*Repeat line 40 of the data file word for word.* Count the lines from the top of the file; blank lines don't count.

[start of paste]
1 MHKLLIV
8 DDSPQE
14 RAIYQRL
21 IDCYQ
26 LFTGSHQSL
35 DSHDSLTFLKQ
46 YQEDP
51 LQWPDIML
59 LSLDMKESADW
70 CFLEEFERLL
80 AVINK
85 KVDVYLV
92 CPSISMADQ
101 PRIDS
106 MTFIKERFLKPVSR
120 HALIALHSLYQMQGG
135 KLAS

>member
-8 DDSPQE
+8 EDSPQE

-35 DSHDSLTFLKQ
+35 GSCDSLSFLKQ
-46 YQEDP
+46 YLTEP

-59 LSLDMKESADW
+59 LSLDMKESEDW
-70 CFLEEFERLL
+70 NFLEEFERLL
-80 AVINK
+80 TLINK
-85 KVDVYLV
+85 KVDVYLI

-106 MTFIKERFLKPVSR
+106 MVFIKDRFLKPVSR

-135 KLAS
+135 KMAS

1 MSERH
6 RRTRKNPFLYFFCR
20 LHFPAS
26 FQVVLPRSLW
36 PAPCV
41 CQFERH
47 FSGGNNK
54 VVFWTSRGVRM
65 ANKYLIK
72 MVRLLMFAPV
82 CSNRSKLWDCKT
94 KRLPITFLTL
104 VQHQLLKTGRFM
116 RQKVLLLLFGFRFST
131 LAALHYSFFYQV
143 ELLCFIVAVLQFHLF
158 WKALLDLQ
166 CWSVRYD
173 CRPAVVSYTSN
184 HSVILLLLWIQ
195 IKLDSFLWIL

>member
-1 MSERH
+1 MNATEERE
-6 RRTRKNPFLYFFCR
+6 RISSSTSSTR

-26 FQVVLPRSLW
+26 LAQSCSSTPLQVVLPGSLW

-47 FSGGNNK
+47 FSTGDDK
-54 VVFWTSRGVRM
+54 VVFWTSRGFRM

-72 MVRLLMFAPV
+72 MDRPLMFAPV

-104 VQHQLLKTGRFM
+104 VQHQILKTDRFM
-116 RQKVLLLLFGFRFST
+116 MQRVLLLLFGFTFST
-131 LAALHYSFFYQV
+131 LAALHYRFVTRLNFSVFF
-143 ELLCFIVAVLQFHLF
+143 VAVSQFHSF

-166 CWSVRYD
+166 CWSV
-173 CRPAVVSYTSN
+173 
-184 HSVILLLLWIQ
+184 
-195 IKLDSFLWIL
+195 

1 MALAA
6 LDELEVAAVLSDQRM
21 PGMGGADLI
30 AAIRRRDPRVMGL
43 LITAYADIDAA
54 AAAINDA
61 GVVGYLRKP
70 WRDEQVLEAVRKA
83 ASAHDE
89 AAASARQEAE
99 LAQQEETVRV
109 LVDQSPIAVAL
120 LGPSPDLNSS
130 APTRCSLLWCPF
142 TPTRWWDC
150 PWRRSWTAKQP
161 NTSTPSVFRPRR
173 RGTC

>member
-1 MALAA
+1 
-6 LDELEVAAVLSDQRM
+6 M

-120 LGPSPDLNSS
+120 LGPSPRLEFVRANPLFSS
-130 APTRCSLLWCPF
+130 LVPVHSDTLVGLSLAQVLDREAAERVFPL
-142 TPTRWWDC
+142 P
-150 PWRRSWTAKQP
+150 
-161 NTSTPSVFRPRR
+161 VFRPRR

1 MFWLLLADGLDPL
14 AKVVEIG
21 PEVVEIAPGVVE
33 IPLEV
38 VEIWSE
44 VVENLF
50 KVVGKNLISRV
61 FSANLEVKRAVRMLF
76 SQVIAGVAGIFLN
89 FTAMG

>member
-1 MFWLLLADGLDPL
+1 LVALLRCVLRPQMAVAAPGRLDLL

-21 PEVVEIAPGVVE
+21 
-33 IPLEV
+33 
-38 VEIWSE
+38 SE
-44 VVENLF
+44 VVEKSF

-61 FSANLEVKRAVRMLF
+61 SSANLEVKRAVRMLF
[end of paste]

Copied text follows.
26 FQVVLPRSLW